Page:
As a "trigger-happy" photo person, I find that 90% of what I shoot are "fail" photos. And yet, trying to fail on purpose was extremely challenging to me... in fact, it was almost annoying. After taking some photos straight at the sun, with crazy lighting conditions, and plain stupid angles, I decided to put on the macro lens and just going out of focus and not looking through the viewer. So downloading the pics was almost like developing film... no idea what I was going to get. This is the best I got. I guess you can call it my best "fail".
The combination of recently purchasing my first DSLR and the River Roar boat races gathering some crowds in my small river town (Marietta, Ohio), finally pushed me to attempt one of these challenges. After several poor attempts at taking interesting bad pictures I remembered this SUV covered in vinyl skins with ridiculous patterns that is normally parked down by the levee. I weaved through the crowd and found the SUV in a mostly empty lot. I focused on the back window, set my shutter speed to a half of a second and spun the camera as I took the picture. There was no further manipulation. I find the result to be strangely like several of the Windows Vista default desktops I've seen. Shot with my Canon Rebel T3i, 18-135mm, ISO 100, f/36.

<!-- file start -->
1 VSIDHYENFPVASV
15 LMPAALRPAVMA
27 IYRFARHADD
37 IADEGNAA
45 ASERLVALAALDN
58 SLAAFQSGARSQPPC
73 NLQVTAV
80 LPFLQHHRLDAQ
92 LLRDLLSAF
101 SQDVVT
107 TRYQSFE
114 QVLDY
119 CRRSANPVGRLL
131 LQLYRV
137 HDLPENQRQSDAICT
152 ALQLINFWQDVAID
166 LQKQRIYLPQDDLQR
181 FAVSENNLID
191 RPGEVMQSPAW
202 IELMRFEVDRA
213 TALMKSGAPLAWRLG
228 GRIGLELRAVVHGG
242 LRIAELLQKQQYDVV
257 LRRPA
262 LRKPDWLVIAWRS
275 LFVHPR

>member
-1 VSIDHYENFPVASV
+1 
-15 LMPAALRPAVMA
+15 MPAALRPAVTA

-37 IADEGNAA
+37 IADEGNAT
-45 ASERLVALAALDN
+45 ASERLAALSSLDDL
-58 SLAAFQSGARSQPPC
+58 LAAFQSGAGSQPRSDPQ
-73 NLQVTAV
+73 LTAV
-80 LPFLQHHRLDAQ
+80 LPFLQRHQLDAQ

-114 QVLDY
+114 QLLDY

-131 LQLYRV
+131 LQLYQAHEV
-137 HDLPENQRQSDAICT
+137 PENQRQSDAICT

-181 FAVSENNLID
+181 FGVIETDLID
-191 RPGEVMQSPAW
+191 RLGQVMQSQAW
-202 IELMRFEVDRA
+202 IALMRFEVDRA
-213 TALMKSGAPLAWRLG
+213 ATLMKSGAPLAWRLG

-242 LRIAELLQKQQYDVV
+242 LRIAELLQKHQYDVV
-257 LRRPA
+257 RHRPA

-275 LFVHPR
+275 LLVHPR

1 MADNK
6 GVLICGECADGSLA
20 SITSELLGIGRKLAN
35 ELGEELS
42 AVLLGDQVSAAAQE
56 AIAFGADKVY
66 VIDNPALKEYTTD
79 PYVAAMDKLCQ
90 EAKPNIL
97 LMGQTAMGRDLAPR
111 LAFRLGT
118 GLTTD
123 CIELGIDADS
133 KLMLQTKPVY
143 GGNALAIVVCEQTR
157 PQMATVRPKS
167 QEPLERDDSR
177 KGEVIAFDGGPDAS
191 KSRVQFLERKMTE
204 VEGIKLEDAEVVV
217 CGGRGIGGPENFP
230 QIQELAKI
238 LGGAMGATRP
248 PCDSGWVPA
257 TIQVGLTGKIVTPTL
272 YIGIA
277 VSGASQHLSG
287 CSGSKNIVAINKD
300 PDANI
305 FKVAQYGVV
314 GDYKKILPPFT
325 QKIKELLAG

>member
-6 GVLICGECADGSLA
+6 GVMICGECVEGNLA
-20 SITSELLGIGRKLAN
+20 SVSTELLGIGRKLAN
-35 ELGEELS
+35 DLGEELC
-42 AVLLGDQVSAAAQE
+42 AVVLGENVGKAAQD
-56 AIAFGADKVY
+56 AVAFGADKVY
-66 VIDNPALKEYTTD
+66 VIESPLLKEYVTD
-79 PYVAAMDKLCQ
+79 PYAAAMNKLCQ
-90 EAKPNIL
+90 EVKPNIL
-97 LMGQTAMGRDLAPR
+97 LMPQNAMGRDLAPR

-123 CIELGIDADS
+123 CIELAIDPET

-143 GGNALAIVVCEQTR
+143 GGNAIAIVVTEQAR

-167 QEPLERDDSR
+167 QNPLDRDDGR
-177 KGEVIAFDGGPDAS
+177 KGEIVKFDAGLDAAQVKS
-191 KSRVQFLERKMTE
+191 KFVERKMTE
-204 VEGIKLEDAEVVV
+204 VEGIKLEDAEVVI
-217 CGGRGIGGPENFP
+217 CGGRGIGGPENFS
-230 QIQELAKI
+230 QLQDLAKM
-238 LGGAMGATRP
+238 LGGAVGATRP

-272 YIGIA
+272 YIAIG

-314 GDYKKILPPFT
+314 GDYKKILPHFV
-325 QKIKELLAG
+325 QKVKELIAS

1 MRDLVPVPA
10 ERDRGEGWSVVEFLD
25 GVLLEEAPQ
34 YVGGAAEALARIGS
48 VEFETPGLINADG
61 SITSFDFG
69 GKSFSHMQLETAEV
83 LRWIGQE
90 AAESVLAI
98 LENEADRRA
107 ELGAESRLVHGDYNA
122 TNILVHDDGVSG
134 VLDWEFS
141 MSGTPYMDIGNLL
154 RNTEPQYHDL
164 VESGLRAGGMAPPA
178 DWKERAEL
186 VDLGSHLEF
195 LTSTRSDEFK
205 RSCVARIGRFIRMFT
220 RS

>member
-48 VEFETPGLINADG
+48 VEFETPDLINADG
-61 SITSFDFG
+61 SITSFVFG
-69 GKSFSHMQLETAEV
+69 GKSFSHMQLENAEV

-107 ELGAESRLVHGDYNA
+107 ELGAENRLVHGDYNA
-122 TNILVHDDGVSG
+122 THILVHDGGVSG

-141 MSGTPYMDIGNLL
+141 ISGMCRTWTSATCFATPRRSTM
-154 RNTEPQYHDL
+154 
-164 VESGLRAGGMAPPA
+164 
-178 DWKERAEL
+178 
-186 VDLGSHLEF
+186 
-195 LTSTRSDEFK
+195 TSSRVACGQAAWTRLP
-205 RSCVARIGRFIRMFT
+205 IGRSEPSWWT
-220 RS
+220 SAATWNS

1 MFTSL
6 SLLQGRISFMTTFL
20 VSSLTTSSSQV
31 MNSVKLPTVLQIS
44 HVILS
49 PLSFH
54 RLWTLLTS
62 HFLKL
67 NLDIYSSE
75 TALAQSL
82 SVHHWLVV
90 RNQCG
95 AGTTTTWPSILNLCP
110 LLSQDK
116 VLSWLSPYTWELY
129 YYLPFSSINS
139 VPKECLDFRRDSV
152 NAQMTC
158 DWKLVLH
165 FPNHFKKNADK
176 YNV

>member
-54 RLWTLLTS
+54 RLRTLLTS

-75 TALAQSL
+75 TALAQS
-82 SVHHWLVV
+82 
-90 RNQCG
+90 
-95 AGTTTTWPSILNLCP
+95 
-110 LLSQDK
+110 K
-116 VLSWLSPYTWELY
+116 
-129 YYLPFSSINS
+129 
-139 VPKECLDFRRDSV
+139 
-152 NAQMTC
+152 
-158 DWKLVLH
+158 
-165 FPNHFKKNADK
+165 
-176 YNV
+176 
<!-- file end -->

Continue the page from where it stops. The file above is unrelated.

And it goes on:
I have had my shares of photography fails before, but one that I had a lot was motion in my photos, since I didn't have a tripod. Now that I have a tripod, I thought it would be perfect to have a controlled motion fail. This was shot on my Canon XSi (Tripod mounted) 1.6", F/2.0, iso 100 with my 50mm 1.4 lens. I twisted the tripod after releasing the shutter to give the motion blur.
Well I was taking some long exposure photos of this multicolored led lamp on my desk; and after a bunch of shots I was messing with the zoom not knowing I had hit the shutter button, so I built on it and this is what came of it.
Canon EOS 60D, EF-S 18-135mm f/3.5-5.6 IS, f/5.6, 1sec, ISO-100, No Flash.
It was shot up in Big Bear, CA on a Nikon n80 p&s. I didn't really no what i was doing but wanted to get a good shot of the star filled(at least for me) sky. Soooo i put the exposure up to 4 seconds hoping to brighten up the stars, i ended up with this extremely grainy shot that looks like i managed to capture every star in the sky.
ISO:1600(I guess?), F/2.8(Still guessing).
This photo was shot with an Olympus Stylus Tough-3000. I do not have much control over the ISO or anything, because it is just a simple point and shoot camera. I had it on a firework setting though. What better to do with left over fireworks? I was messing around with different settings on the camera and taking pictures of the fireworks. With the firework setting the shutter stays open for a few seconds so I was moving the camera while it was open and was getting some really cool pictures. This is one of the ones that I came out with. I really like it because you can't really tell what it is and i like the textures in it.